Arts and Culture

We sing the body electric

Theresa Marie Gamboa Romualdez - The Philippine Star

MANILA, Philippines - Silver. Gold. Precious stones. These words alone succeed in sending the best of us into a state of mindless drooling and daydreaming. Have you ever had to stop and stare at the beautiful displays in the mall and say, “Wow!”? Well, that’s how it felt entering the Yuchengco Museum’s exhibit, “ArtWearAble.”

The exhibit features artists like Arturo Luz, Hans Brumann, Eduardo Castrillo, Leeroy New, Ramon Orlina, Ann Pamintuan, Impy Pilapil, and Michelline Syjuco. Set to dazzle and amaze guests, these artists present their pieces, created for the body, and bring a whole new element to the idea of “wearable art.”

Fusing art, sculpture and design with fashion, these artists are able to add beauty to the figure. Gold and silver are displayed in a more complex light when blended with the artistic concepts and inspirations behind them.

Entering the museum, you see the grandiose paintings of well-known Filipino artists like Botong Francisco, classical works that embody our rich history. However, this exhibit is something new, something different. It features the work of local artists — painters, sculptors, architects and graphic artists who all create art for the body, or as Eduardo Castrillo calls his works, “body sculptures.”

The exhibit begins with the works of the older artists, such as Arturo Luz, a painter, sculptor and designer. Renowned for his abstract, geometric art pieces, who would’ve known he could create jewelry, too? His modernist style can be seen in his necklaces and bracelets made of gold-plated brass. Created in the 1990s, the combination of circles and triangles placed together, patterns of gold and blue, create an image of style, reminding me of something fit for Egyptian royalty. 

Another surprise is graphic designer and glass sculptor Impy Pilapil. Her skill in designing jewelry comes through in the finesse of her delicate collection titled “Ocean.” The combination of diamonds, silver and glass etching looks almost too precious to be worn.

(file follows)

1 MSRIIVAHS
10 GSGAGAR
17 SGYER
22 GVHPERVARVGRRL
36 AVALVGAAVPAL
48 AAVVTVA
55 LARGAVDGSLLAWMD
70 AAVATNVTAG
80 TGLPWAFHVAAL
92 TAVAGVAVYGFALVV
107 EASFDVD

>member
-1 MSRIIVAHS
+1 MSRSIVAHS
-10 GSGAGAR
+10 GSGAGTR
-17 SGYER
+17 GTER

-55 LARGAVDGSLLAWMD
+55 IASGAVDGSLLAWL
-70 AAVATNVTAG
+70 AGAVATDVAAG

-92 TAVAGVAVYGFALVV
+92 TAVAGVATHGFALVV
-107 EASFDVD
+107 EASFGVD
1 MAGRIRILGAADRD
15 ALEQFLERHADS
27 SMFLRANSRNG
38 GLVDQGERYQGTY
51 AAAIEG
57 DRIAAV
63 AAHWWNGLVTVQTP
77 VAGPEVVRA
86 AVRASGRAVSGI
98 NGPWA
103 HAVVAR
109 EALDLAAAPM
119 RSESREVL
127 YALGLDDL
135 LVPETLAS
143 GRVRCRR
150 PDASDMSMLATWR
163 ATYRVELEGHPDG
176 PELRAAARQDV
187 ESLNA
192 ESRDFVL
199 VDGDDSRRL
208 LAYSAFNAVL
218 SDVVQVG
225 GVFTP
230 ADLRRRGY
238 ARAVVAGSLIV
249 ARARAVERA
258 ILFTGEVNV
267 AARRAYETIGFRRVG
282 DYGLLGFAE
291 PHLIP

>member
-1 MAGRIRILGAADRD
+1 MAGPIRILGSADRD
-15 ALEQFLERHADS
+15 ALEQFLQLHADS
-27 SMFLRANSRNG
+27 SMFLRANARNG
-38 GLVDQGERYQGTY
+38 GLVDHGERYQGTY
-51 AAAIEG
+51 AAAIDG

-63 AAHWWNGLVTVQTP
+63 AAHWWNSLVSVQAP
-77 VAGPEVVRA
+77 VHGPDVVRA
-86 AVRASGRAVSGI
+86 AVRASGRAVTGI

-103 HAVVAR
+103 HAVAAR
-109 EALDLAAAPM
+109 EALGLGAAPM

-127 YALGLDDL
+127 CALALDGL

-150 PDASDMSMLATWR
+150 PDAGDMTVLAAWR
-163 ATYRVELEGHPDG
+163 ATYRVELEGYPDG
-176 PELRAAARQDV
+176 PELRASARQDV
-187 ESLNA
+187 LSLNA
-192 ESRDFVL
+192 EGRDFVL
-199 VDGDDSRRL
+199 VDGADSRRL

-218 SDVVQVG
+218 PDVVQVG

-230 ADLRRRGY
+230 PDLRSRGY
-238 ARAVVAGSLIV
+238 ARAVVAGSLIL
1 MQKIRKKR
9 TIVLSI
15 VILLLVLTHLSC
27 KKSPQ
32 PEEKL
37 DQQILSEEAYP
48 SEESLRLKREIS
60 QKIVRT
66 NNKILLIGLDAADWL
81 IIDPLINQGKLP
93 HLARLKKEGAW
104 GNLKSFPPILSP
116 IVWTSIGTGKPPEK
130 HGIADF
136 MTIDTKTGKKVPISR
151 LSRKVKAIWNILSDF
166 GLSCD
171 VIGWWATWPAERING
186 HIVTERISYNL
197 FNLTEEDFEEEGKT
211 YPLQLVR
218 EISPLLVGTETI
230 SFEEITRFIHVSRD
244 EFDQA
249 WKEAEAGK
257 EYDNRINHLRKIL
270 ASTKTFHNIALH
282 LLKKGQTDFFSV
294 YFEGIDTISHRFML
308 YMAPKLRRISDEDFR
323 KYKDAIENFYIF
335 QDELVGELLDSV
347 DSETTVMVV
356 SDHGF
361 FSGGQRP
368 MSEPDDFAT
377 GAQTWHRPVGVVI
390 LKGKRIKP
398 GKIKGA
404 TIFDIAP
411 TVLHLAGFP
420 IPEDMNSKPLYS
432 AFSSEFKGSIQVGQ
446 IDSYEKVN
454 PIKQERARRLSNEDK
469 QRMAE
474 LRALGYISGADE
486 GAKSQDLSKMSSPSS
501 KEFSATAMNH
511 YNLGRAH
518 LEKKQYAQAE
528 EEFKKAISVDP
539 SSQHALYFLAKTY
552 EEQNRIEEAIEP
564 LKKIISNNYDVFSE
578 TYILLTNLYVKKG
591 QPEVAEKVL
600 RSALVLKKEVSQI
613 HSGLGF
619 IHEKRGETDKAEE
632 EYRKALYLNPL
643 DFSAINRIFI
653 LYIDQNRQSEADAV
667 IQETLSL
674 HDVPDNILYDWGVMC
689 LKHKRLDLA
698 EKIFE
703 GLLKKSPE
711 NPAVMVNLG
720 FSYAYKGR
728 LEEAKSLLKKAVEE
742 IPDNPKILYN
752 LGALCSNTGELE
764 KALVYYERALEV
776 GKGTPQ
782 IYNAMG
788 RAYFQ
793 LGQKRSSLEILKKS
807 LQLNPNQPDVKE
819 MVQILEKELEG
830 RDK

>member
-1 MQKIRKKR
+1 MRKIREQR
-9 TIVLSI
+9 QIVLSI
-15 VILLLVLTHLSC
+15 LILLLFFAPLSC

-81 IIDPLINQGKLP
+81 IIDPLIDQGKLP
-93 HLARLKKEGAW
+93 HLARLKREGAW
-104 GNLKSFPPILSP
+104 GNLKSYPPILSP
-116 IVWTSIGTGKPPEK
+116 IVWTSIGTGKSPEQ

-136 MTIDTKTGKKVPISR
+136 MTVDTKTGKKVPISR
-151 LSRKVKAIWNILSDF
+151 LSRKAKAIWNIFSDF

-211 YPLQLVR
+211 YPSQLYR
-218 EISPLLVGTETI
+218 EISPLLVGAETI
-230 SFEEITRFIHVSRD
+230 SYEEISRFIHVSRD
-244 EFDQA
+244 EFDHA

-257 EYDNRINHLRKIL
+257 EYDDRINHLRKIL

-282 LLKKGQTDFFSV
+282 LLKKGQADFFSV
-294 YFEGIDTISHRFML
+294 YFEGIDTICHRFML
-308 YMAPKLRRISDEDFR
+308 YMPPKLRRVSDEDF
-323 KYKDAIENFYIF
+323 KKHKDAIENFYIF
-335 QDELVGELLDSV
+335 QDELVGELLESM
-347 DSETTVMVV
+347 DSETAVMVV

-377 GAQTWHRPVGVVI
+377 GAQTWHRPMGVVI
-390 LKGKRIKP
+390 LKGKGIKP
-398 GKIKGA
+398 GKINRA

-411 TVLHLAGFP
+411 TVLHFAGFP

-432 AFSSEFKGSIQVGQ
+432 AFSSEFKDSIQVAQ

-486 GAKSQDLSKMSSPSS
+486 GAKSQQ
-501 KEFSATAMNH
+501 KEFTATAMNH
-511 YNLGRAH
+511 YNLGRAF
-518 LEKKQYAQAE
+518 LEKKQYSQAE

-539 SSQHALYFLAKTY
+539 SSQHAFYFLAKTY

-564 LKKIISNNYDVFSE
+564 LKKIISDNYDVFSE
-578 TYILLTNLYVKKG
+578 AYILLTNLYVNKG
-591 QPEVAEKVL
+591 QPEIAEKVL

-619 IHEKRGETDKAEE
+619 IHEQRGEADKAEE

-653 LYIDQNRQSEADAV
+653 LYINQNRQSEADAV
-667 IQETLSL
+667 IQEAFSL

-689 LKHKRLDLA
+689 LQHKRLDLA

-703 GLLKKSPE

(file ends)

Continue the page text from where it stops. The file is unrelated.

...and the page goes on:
A familiar face to most, and known as one of the leading jewelry designers in the Philippines, Swiss-born designer Hans Brumann displayed pieces he had created for artists like Arturo Luz and Impy Pilapil, in addition to his own classical and timeless works. Since launching his company Hans Brumann Inc. in the 1970s, Brumann has been sought after for his collection of ceaselessly elegant bracelets, rings and necklaces.

Across from him, you see Eduardo Castrillo, a sculptor whose career began in the 1960s and 1970s. Flanking his brass sculptures are beautiful jewelry pieces of white gold and silver. Watch straps, belt chains and chokers display the same artistic finesse and skill that can be seen is his larger than life sculptures. Some even look as though they are miniatures of his sculptures, making an artists’ stage of a model.

Amongst the eye-catching glass cases is one display that really sparkles and shines. Ramon Orlina’s chandelier, created especially for the exhibit. Being an architect and glass sculptor, this installation plays with light, enhancing colors and catching the viewer’s eye. 

What interested me the most about this exhibit were the differences between all of these artworks –– and artists. While portraying the same concept of art for the body — wearable art — they are all so different. But each artist was able to manipulate their respective media into whatever they please, creating something accessible to all.

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ArtWearAble is on view at Yuchengco Museum from July 16 to Sept. 7. The museum is at RCBC Plaza, corner Ayala and Sen. Gil J. Puyat Avenues, Makati. Museum hours are Monday to Saturday, 10 a.m. to 6 p.m. For information, call (632) 889-1234 or visit www.yuchengcomuseum.org.










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